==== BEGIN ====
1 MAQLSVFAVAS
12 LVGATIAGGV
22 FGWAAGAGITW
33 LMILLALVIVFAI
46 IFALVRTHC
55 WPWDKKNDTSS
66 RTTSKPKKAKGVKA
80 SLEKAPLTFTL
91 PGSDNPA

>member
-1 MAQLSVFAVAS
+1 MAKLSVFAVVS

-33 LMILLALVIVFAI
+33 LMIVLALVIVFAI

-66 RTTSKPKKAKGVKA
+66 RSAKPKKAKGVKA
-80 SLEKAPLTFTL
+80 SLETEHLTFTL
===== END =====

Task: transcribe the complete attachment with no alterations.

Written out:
1 MAQLSVFAVAS
12 LVGATIAGGV
22 FGWAAGAGITW
33 LMILLALVIVFAI
46 IFALVRTHC
55 WPWDKKNDTSS
66 RTTSKPKKAKGVKA
80 SLEKAPLTFTL
91 PGSDNPA

>member
-1 MAQLSVFAVAS
+1 MAKLSVFAVVS

-33 LMILLALVIVFAI
+33 LMIVLALVIVFAI

-66 RTTSKPKKAKGVKA
+66 RSAKPKKAKGVKA
-80 SLEKAPLTFTL
+80 SLETEHLTFTL